- Title: Graduate Research Associate, University of Leipzig
Education: PhD candidate, University of Leipzig (since 2003)
Recommended by: Peter Ahnert
When Holger Kirsten evaluates technology, such as the mass spec-based genotyping tools used in his lab, he doesn't just think about how well it works in the lab — he's also looking at how robust the instrumentation is and asking whether it will fit in a clinical setting.
Kirsten knows that the final goal for even the basic research going into association studies and SNP tracking is to hit the clinic and have a real impact on the medical treatment people receive. A member of Peter Ahnert's molecular diagnostics lab at the University of Leipzig, Holger and his colleagues are working to uncover the genetic mechanisms behind common but complex diseases, such as rheumatoid arthritis and systematic sclerosis. They use various technologies, including what Kirsten calls “mid-throughput MALDI-TOF” and tandem mass spectrometry, to evaluate genotypes and carry out association studies.
Kirsten says the lab currently doesn't have the power to do whole-genome association studies, so he and his teammates are using the candidate gene approach. In one project, he's studying about 30 candidate genes in a population of about 500 samples. Kirsten notes that complexity increases in bridging genetic characteristics with phenotypic ones, and that's an area he'd like to see become more tractable in the field. A disease like rheumatoid arthritis, for instance, is likely to be detectable as several different genetic subtypes which are confusingly presenting in patients as a single phenotype. Treatment options and efficacy stand to improve by leaps and bounds if scientistists and clinicians can clear that hurdle.
It's that very view of disease as a complex connection between genotype and phenotype that lured Kirsten into this scientific path, he says. As his work — and the research going on in the rest of the community — progresses, he hopes to see a continued emphasis being placed on the integration of “genomic data with the mRNA and expression data and with network construction” to really get a comprehensive and clear view of how diseases function. “That's a very exciting and also demanding aspect of getting new knowledge,” he says.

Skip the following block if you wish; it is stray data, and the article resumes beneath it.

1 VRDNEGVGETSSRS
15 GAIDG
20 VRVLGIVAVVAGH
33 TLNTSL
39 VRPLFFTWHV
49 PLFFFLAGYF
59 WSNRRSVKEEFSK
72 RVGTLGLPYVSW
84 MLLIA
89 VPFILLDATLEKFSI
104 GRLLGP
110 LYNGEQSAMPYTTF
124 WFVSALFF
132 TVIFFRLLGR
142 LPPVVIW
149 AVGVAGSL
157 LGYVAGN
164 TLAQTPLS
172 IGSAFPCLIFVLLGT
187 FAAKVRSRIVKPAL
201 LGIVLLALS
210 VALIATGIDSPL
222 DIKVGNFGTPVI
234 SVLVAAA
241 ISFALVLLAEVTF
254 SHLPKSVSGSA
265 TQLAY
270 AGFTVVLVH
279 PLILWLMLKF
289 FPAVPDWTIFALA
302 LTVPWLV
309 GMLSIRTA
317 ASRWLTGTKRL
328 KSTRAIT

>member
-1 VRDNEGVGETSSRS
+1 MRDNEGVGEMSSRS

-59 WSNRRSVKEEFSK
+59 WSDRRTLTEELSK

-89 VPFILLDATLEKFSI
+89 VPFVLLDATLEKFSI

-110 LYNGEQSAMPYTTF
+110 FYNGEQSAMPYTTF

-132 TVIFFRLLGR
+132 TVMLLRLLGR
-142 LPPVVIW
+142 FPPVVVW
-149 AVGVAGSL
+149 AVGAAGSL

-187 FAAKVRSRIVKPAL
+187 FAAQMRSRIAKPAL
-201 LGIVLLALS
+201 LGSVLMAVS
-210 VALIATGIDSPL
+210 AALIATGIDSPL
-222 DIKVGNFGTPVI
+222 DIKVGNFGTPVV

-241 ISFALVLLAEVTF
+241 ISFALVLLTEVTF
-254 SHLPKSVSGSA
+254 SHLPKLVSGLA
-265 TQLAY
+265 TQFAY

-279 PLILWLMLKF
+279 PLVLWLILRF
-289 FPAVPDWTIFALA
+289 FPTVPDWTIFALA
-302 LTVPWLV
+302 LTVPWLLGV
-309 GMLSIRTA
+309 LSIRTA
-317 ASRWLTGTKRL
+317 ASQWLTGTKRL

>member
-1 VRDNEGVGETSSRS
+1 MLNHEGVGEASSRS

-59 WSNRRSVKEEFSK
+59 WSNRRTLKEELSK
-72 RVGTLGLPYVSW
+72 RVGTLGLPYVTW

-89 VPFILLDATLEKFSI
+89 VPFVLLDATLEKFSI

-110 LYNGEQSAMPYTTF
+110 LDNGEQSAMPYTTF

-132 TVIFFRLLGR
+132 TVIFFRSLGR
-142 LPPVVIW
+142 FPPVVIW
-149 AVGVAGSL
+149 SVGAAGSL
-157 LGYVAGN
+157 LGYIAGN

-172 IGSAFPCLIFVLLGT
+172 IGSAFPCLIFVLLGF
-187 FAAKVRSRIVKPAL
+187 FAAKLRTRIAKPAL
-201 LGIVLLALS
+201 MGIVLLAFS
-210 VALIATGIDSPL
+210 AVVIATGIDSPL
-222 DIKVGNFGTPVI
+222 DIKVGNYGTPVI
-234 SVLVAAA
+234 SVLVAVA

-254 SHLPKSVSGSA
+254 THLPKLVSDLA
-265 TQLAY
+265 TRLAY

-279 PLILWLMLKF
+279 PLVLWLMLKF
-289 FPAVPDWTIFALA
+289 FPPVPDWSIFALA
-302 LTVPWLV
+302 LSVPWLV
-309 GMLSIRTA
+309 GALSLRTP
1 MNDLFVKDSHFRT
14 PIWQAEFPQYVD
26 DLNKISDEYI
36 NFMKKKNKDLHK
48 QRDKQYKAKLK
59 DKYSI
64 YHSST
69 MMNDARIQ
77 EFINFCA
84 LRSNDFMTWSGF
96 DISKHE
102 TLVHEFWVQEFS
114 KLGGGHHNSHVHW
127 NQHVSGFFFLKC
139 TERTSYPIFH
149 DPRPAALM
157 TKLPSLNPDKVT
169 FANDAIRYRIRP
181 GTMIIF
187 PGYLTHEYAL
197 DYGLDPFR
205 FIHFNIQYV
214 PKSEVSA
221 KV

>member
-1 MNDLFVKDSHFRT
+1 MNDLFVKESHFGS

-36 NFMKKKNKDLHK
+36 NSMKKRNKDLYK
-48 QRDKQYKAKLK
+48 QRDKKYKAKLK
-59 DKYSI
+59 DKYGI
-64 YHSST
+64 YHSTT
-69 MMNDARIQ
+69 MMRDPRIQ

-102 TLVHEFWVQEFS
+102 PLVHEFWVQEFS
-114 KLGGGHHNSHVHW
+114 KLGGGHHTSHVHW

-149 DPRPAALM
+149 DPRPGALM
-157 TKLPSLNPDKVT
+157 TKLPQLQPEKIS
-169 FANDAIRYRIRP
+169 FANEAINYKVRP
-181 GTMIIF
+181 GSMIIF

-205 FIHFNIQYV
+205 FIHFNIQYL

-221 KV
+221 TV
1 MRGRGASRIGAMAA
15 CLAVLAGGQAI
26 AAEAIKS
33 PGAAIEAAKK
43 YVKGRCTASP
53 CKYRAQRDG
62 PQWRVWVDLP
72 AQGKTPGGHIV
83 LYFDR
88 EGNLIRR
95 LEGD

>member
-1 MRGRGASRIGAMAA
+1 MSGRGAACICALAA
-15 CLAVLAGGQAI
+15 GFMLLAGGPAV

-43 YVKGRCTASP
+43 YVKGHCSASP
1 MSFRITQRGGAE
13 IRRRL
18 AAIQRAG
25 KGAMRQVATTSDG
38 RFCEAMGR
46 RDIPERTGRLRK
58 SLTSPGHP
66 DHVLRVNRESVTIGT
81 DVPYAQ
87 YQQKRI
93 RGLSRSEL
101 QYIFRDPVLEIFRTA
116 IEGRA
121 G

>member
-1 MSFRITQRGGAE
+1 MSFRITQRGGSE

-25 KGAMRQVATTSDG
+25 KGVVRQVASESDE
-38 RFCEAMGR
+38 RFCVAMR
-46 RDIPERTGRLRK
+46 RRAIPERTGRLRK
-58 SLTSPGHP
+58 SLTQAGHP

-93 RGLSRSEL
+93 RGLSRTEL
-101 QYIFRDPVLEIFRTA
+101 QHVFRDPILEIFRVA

Kirsten credits Ahnert, his lab head, with providing an environment that encourages innovation and scientific exploration. “If you've got an idea, you get a certain amount of resources to follow [that] idea” — even if it's not really related to the focus of the rest of the lab's work, he says.
This community places a high priority on both collaboration and open access, two values that Kirsten has taken to heart. He believes that the pharmacogenomics field will succeed only if “different groups really pool their resources together … to understand or be able to detect complex disease,” he says. But he also knows that collaborations are only as good as the data they have access to, so he encourages all researchers to make their data as openly available as possible. He notes that his group publishes data from its experiments — “even the primary data from the first experiment,” he says.
Publications of note
Kirsten is first author on a paper titled “Robustness of single-base extension against mismatches,” currently in press at the Journal of Molecular Medicine. Earlier this year, he was first author on another paper, this one in BioTechniques. Entitled “CalcDalton: a tool for multiplex genotyping primer design for single-base extension reactions using cleavable primers,” that paper came out in February 2006.
And the Nobel goes to…
Kirsten skips right past the Nobel for scientific or medical achievement. If he wins the Nobel, he'd like it to be the peace prize, he says.